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Report: Korea’s biggest gaming company, Nexon, withdraws from sale 

South Korea’s biggest gaming company, Nexon, has not been able to secure a buyer for what could’ve been “the largest M&A transaction in South Korea”.

CEO Jungju Kim revealed plans to sell a 98.64% stake in the company earlier this year. Amazon, Comcast, and Electronic Arts were thought to have each submitted bids for NXC Corp, the holding firm of Nexon, at the end of February, and Disney is believed to have been offered an opportunity to secure a controlling stake in the firm.

The Korea Economic Daily’s Korean Investors publication is now reporting (thanks, GameDaily.Biz) that the consortium thought to be interested in picking up the company couldn’t secure the $9 billion USD deal. According to Korean Investors, the consortium was unable to convince Nexon CEO Jungju Kim to sell to a private equity firm.

“CEO Kim didn’t like the shortlisted bidders composed of Netmarble and PEF companies,” a source with “deep knowledge” told the Korean Investors.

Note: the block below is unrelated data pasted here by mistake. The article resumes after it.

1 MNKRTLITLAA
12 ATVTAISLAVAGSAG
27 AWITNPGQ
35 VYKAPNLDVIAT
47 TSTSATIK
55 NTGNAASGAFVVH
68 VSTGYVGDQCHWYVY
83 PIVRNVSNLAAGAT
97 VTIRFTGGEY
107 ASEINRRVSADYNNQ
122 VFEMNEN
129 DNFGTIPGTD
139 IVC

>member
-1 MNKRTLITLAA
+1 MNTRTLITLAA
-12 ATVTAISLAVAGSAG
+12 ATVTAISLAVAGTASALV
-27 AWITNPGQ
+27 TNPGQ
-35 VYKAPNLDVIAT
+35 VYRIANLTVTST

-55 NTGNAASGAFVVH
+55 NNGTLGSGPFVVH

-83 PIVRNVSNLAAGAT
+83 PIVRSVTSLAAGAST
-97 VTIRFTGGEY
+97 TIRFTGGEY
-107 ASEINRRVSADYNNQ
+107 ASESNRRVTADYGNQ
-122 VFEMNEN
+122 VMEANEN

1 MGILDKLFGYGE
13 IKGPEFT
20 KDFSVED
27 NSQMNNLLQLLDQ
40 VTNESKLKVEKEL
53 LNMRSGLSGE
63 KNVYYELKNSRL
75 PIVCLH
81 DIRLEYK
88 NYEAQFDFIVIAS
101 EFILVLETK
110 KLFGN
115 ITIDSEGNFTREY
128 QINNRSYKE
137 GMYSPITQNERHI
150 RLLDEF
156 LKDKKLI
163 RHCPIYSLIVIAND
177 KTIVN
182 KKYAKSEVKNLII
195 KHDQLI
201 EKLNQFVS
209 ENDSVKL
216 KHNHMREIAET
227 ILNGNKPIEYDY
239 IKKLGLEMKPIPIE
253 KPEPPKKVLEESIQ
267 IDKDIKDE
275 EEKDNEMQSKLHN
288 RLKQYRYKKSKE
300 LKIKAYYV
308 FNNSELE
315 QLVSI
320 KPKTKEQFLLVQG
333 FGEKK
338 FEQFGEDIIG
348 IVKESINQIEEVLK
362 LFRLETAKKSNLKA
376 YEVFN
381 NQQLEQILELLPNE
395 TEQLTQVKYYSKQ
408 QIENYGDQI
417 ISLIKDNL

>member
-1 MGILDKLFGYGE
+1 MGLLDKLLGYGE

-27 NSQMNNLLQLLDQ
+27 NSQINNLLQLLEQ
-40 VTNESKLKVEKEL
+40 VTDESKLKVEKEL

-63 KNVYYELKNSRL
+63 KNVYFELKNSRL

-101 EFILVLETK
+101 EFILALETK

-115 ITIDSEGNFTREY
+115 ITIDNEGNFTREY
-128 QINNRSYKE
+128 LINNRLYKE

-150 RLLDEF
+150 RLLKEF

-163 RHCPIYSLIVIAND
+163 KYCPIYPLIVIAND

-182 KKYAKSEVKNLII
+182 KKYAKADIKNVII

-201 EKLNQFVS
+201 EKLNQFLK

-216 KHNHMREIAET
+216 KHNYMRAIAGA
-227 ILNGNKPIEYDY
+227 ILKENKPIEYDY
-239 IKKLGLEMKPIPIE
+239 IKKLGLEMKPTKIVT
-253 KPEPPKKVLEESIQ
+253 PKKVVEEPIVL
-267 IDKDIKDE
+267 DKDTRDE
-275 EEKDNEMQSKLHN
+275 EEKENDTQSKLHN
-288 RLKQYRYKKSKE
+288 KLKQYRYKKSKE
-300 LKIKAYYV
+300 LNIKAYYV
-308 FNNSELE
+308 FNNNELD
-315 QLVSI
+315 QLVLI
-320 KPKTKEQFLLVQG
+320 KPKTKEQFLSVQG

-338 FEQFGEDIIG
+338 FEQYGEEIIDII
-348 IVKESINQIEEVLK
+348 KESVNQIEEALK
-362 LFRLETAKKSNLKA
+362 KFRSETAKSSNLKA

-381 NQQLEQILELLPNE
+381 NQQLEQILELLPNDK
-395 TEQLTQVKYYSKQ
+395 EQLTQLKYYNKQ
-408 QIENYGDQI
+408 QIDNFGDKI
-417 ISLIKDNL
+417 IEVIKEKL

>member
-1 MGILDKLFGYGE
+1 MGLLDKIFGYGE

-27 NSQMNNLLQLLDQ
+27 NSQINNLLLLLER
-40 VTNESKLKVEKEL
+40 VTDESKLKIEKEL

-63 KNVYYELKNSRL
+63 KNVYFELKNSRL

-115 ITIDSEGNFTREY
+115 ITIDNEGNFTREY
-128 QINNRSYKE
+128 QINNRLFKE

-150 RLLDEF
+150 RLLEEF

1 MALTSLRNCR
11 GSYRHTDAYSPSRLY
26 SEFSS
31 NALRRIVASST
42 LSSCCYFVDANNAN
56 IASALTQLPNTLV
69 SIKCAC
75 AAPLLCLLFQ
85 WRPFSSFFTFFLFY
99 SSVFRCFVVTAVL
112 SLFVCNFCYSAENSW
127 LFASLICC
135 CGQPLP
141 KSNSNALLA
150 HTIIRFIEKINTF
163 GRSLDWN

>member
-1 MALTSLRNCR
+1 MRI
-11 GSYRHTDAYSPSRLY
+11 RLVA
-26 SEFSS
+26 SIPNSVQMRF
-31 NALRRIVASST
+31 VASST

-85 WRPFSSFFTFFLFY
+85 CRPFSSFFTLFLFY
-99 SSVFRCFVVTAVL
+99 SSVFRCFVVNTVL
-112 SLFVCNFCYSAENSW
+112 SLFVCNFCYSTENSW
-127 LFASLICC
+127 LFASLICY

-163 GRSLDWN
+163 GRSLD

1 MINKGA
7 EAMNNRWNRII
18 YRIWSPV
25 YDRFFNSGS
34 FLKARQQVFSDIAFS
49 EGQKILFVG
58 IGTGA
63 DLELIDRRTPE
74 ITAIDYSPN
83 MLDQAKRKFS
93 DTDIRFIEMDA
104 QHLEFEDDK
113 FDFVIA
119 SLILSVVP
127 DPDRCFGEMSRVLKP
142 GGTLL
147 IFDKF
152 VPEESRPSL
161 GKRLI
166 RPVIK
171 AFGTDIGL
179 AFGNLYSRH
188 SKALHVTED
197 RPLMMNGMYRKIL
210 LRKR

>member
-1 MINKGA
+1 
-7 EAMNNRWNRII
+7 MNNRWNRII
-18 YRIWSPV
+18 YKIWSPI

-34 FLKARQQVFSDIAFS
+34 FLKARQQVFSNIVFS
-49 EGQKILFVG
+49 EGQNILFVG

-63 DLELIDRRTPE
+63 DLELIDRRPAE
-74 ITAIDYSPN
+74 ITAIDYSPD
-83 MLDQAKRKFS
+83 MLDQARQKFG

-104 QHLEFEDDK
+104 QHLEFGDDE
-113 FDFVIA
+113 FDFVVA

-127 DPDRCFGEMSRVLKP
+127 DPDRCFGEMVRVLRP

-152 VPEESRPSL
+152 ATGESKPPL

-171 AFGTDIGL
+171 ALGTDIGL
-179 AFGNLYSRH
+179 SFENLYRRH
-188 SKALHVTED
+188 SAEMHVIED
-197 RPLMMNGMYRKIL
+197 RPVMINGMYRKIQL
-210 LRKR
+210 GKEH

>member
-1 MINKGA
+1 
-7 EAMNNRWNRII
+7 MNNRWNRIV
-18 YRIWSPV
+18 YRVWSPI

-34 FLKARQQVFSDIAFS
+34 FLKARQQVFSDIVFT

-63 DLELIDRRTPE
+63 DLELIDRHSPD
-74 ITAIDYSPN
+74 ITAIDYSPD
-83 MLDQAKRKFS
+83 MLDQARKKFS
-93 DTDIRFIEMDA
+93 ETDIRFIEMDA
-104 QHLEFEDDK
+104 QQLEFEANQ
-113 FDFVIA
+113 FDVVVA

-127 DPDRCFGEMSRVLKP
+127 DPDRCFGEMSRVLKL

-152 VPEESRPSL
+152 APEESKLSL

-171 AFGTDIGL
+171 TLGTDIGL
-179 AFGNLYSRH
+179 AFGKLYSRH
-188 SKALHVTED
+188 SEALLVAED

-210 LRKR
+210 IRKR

“We believe that the tangible and intangible value of Nexon is a very important asset for the country,” Netmarble said via a statement earlier this year, maintaining that a sale to an overseas company would be problematic. “If Nexon is sold to an overseas firm, the Korean game industry and ecosystem could be damaged and its competitiveness weakened.”

Nexon reported a record-breaking start to its financial year, with “revenues, operating income and net income” all exceeding expectations. In its latest financial report, Nexon confirmed its total revenues for the first three months of the fiscal year was up 3 per cent year-over-year (YoY), coming in at ¥93.07 billion ($840.5m), of which ¥77.6bn ($701m) was generated by PC games, and ¥15.4bn ($139m) by its mobile business.

Net income, too, was up, jumping by 15 per cent to ¥53.4bn ($482m).

“We can’t rule out the possibility that NXC would be put up for sale again, but it seems unlikely to happen for some time,” added another source.

About Vikki Blake

It took 15 years of civil service monotony for Vikki to crack and switch to writing about games. She has since become an experienced reporter and critic working with a number of specialist and mainstream outlets in both the UK and beyond.

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